In the early months of the pandemic, Google and Apple partnered to peddle a contact tracing app that was supposed to put user privacy first. It was offered to most of the world, and the United Kingdom eventually ended up being among the nations that made use of it (after initially developing and then scrapping their own app). The Google/Apple app comes with certain terms, and the National Health Service (NHS) appears to have stepped out of line. Each of the tech giants has blocked the most recent update from the NHS, citing privacy violations.
The issue is that NHS added a feature that encouraged users to upload a list of locations they have visited, which would be used to advise of possible exposures. This violates the Google/Apple terms, which specify that governments making use of their contact tracing app may not use it to collect location data.
The troubled NHS contact tracing app
The implementation of the NHS contact tracing app has been somewhat troubled. The UK government’s initial plans to develop its own centralized app were scrapped after three months of work (and an expense of millions of pounds). Meant to use Bluetooth technology, an early test on the Isle of Wight showed that it recognized only 4% of Apple phones due to the way they handle power conservation; experts also warned that public uptake would likely be low if the government was centralizing user data.
On the second try, NHS committed to using the Apple/Google Exposure Notification system just before it was released to the public. The app was released in September 2020, using a QR code system to scan users into venues while anonymizing their identity. It suffered through a series of technical hiccups in late 2020; initial inability to enter positive infection test results conducted outside of the app framework, a configuration error that incorrectly estimated the time spent in contact with an infected person necessary to generate an alert, and an inability to match personal identity with a positive test result in order to claim a special government support payment for those forced to isolate for an extended period.
The contact tracing app appears to have been working relatively well since all of these issues were resolved as of early 2021, but neither Google nor Apple will allow the NHS to roll out further updates so long as they ask users to manually enter a location history. The NHS’s idea with this update appears to be a way to automatically generate “hotspot” notifications based on a number of positive users appearing at a certain location within a set timeframe. Users that had visited a hotspot would be sent an advisory suggesting that they schedule a test due to the heightened risk of exposure.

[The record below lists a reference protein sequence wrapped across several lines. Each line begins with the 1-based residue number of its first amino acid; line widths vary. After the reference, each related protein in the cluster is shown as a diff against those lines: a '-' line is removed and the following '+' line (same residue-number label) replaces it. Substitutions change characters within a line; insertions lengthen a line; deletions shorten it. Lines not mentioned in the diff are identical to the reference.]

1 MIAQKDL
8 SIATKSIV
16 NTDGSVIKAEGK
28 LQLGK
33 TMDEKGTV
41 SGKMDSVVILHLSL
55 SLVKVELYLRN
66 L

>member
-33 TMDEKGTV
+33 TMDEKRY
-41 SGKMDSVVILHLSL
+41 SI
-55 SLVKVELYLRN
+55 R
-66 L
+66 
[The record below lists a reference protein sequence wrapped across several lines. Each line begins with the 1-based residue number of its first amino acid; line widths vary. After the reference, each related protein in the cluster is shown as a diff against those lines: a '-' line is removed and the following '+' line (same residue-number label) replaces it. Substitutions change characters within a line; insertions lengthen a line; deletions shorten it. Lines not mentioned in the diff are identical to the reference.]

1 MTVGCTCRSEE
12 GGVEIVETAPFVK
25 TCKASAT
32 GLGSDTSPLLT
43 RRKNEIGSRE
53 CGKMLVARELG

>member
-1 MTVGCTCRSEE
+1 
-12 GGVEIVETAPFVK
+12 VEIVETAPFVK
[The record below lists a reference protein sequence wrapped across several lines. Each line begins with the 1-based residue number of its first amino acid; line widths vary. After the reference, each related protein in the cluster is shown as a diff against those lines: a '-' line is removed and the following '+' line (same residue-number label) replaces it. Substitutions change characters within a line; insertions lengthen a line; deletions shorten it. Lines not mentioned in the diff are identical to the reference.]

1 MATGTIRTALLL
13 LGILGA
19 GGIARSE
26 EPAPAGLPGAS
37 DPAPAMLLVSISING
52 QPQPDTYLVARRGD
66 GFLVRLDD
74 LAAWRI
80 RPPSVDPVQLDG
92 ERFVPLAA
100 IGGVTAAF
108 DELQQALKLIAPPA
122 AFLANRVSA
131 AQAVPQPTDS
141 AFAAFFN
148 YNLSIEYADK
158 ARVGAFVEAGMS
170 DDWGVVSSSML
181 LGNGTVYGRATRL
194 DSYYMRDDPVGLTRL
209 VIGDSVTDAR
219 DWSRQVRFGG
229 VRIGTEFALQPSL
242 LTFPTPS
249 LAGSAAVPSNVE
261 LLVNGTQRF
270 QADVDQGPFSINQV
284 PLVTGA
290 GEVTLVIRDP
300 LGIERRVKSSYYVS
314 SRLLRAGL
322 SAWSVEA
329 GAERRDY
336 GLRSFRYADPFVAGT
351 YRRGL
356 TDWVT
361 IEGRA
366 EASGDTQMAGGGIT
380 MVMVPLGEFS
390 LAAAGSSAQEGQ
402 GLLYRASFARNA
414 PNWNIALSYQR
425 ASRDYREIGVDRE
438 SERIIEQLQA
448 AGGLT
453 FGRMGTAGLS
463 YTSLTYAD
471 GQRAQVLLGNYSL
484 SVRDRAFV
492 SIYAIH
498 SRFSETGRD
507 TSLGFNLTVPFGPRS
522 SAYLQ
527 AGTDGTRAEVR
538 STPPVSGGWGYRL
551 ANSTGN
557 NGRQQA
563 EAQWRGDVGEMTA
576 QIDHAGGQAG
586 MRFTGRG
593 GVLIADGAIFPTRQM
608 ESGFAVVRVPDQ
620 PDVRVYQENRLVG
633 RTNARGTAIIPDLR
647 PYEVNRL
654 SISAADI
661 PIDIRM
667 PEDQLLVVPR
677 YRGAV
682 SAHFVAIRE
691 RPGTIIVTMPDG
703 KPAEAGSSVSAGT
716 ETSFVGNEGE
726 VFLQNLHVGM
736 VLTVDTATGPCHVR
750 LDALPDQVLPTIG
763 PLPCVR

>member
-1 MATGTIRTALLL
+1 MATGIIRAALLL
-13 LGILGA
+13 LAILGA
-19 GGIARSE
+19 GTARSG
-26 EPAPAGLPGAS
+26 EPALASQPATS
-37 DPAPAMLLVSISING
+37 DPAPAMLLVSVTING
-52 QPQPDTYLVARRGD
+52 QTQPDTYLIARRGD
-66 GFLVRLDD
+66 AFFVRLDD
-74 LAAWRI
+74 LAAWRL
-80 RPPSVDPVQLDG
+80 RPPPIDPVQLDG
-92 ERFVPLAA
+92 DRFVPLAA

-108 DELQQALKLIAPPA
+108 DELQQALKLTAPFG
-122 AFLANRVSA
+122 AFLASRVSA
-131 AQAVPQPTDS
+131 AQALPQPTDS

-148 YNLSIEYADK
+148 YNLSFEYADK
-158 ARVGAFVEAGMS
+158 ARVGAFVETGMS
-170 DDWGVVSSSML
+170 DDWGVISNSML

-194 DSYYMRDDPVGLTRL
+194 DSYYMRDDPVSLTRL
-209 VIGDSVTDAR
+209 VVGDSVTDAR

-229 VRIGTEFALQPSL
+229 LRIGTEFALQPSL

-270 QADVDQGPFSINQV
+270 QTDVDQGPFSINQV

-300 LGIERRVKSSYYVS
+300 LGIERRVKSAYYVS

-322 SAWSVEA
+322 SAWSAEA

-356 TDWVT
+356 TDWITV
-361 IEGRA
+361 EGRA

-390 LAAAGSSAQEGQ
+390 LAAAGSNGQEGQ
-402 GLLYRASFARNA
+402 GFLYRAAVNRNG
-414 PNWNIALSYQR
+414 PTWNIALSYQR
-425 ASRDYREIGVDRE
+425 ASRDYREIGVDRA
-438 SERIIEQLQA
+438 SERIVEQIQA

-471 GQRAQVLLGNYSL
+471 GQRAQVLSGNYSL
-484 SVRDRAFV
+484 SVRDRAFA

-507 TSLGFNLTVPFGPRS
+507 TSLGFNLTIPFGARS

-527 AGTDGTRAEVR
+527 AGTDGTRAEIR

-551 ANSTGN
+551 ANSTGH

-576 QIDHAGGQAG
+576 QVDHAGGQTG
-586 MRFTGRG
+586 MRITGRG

Google, Apple and the NHS all have yet to comment on the possibility of privacy violations. However, it seems likely that the feature will eventually be removed given that it was a convenience measure for the NHS; local authorities already have the ability to manually flag locations as a hotspot and send out notifications if they observe a large number of positive patients passing through.
Specter of privacy violations continues to hamper contact tracing efforts
Privacy advocates have concerns about the involvement of Google and Apple in handling sensitive medical and location data, but some see the Exposure Notification System as a superior alternative to the sort of centralized state-run database that NHS initially wanted to build. Others have expressed concern over the relative lack of accountability of the arrangement, pointing out that governments can at least be held accountable to their people through democratic processes if privacy violations occur.
The world’s approach to contact tracing apps has been mixed, to say the least. In addition to the UK, about 40 countries are making use of the Exposure Notification System including Russia, Japan, Canada and much of Europe; additionally, about 30 US states are using it (though it is rarely made mandatory in any way). Other countries have opted to create their own apps, and are all over the map in terms of potential privacy violations and overall effectiveness. And some countries, most notably the US, appear to have simply thrown up their hands at the complexity of the issue (and public resistance to potential privacy violations) and have not attempted to have a national-level contact tracing app.
The issue becomes even more thorny when travelers cross international borders. They may well be subject to the contact tracing programs of the country they are entering, but that country does not necessarily communicate in any way with health authorities in the country (or countries) the visitor is coming from. Some of the major international airlines have only just begun to roll out a voluntary collection of contact tracing information in February. The answer that some countries have come up with in lieu of contact tracing apps is a mandatory quarantine for all international travelers, but some of those programs have spawned their own issues with privacy violations and safety issues. For example, Canada requires those entering the country by air to stay at an approved “Covid Hotel” for three days while waiting on the results of a test. The program received criticism when it was revealed that travelers can potentially be billed thousands of dollars for the three-day stay, and there have been allegations of sexual assaults at quarantine hotels that had inadequate security measures in place.